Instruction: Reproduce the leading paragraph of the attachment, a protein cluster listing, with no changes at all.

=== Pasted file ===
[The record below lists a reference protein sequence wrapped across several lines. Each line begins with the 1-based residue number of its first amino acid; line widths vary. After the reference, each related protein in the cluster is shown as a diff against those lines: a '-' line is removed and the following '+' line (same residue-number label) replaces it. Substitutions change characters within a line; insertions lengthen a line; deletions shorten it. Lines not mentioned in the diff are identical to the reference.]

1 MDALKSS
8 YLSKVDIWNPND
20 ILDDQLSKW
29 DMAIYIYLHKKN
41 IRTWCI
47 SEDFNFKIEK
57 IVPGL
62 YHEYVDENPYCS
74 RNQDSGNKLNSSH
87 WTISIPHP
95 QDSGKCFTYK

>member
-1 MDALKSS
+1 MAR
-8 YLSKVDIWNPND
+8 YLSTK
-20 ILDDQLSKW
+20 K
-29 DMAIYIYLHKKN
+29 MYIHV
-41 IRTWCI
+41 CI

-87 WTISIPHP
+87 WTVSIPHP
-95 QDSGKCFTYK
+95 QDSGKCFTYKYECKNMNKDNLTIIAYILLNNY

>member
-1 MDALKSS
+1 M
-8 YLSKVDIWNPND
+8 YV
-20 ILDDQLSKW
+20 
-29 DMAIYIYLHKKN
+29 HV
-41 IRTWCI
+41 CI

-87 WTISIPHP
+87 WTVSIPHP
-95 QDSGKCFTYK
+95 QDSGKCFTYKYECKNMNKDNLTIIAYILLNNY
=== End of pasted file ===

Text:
[The record below lists a reference protein sequence wrapped across several lines. Each line begins with the 1-based residue number of its first amino acid; line widths vary. After the reference, each related protein in the cluster is shown as a diff against those lines: a '-' line is removed and the following '+' line (same residue-number label) replaces it. Substitutions change characters within a line; insertions lengthen a line; deletions shorten it. Lines not mentioned in the diff are identical to the reference.]